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Immunity. 2017 Sep 19;47(3):552-565.e4. doi: 10.1016/j.immuni.2017.08.003. Epub 2017 Aug 24.

Phenolic Glycolipid Facilitates Mycobacterial Escape from Microbicidal Tissue-Resident Macrophages.

Author information

1
Department of Immunology, University of Washington, Seattle, WA 98195, USA; Molecular Immunity Unit, Department of Medicine, University of Cambridge, MRC Laboratory of Molecular Biology, Cambridge CB2 0QH, UK; Department of Chemistry, Stanford University, Stanford, CT 94305, USA.
2
Department of Clinical Medicine, Trinity Translational Medicine Institute, Trinity College Dublin, Dublin 8, Ireland.
3
Department of Clinical Medicine, Trinity Translational Medicine Institute, Trinity College Dublin, Dublin 8, Ireland. Electronic address: josephmk@tcd.ie.
4
Department of Immunology, University of Washington, Seattle, WA 98195, USA; Molecular Immunity Unit, Department of Medicine, University of Cambridge, MRC Laboratory of Molecular Biology, Cambridge CB2 0QH, UK; Department of Microbiology, University of Washington, Seattle, WA 98195, USA; Department of Medicine, University of Washington, Seattle, WA 98195, USA. Electronic address: lr404@cam.ac.uk.

Abstract

Mycobacterium tuberculosis (Mtb) enters the host in aerosol droplets deposited in lung alveoli, where the bacteria first encounter lung-resident alveolar macrophages. We studied the earliest mycobacterium-macrophage interactions in the optically transparent zebrafish. First-responding resident macrophages phagocytosed and eradicated infecting mycobacteria, suggesting that to establish a successful infection, mycobacteria must escape out of the initially infected resident macrophage into growth-permissive monocytes. We defined a critical role for mycobacterial membrane phenolic glycolipid (PGL) in engineering this transition. PGL activated the STING cytosolic sensing pathway in resident macrophages, inducing the production of the chemokine CCL2, which in turn recruited circulating CCR2+ monocytes toward infection. Transient fusion of infected macrophages with CCR2+ monocytes enabled bacterial transfer and subsequent dissemination, and interrupting this transfer so as to prolong mycobacterial sojourn in resident macrophages promoted clearing of infection. Human alveolar macrophages produced CCL2 in a PGL-dependent fashion following infection, arguing for the potential of PGL-blocking interventions or PGL-targeting vaccine strategies in the prevention of tuberculosis. VIDEO ABSTRACT.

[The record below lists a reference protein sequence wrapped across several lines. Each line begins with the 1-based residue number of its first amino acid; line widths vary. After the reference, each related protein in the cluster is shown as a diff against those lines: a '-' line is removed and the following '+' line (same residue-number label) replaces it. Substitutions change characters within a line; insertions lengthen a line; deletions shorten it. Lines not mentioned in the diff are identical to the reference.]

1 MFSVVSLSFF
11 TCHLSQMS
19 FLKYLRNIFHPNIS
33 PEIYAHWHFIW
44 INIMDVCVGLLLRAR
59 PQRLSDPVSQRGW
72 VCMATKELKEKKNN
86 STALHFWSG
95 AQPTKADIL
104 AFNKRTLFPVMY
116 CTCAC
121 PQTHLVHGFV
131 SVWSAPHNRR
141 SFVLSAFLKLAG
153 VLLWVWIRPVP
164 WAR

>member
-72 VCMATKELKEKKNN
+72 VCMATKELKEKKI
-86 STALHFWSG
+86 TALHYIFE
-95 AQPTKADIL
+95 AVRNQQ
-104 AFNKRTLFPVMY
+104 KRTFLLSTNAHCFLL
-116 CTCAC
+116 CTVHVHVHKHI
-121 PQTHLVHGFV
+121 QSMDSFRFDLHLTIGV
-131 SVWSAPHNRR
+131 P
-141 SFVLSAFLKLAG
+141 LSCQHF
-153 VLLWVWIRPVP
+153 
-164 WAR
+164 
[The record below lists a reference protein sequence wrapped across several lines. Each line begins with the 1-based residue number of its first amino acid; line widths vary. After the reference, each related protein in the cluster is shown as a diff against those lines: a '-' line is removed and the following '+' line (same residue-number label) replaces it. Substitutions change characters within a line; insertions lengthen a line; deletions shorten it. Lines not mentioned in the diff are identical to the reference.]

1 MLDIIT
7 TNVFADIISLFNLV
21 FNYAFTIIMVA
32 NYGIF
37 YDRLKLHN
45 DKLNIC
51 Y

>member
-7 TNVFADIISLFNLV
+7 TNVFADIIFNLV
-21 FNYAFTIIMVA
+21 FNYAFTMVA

PMID:
28844797
PMCID:
PMC5610147
DOI:
10.1016/j.immuni.2017.08.003
[Indexed for MEDLINE]
Free PMC Article

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